Strapped for cash, Anna (Virginia Gardner) joins a small group of college students taking part in a clinical drug trail. The young volunteers, including Den (Nathan Kress) a handsome nice guy who captures Anna's attention, are confined to an isolated facility beset by snowstorm. Under the close supervision of creepy Doctor Jerrems (William Mapother) half the group are dosed with A9913, a mind-altering drug designed to retrieve happy memories and provide "instant access to unlimited joy." Unfortunately Anna experiences an unexpected side-effect when she starts having terrifying visions of the other volunteers' horrific deaths. As the group scramble to escape their fate they discover a killer in their midst who seems to be one step ahead of their efforts to survive.
Cross Flatliners (1990) with I Know What You Did Last Summer (1997) and you get Tell Me How I Die, a high-concept thriller aimed at the young adult audience. That is certainly evident from the cast that includes onetime tween sitcom heartthrob Nathan Kress and YouTube star Ryan Higa. The latter essays the token obnoxiously unfunny comic relief character who wisecracks like a sociopath while people die and deciphers the plot's sci-fi angle because he "watches a lot of Doctor Who." Despite the odd cheesy moment or line of dialogue Tell Me How I Die is solidly crafted by first-time feature director D.J. Viola, a veteran of music videos and MTV documentaries. Unlike a surprisingly large amount of horror-thrillers the script, co-written by Viola with James Hibberd and Rob Warren Thomas, has the good sense to craft likable leads. Both well played by the charismatic Kress and Virginia Gardner, star of the excellent Marvel Comics-inspired Hulu show Runaways and David Gordon Green's new version of Halloween (2018).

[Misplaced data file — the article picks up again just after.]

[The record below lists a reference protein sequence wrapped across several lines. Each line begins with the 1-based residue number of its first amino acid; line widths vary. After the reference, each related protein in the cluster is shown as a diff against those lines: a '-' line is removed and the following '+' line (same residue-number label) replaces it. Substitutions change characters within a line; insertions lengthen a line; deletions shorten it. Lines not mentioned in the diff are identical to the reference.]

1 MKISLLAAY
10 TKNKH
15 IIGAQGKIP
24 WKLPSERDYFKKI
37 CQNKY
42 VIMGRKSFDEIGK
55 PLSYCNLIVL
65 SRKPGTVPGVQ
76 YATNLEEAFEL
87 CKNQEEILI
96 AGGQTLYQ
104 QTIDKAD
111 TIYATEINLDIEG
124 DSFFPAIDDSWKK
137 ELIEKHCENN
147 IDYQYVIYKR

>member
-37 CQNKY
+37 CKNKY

The film develops its premise premonition of death angle in fairly compelling fashion, slowly segueing from early lighthearted, character-building moments to more grueling suspense. After a solid build-up the second act is a little disappointing, sidelining the more promising psychic drug angle for standard slasher antics as a hooded killers bumps off the photogenic cast one by one. In gruesome though not overly graphic fashion. One murder set-piece involving barb wire is lifted straight from Suspiria (1977) and in this context makes even less sense. Skewed heavily towards teens, it is too bland to really rattle the nerves of seasoned horror fans but holds viewers' attention and keeps them guessing. Its most interesting idea is having both killer and heroine share the same precognitive ability which sets up a neat final fight scene with each able to anticipate the other's moves.
While the script does not delve into a truly substantial metaphysical debate about changing one's fate it does raise a few promising questions. Such as whether the killer controls his visions or are they controlling him? And whether a murder is likely to occur without Anna there to witness it? Alas, Viola leaves these as tantalizing loose threads, teasing viewer with dual endings before opting for something annoyingly inconclusive.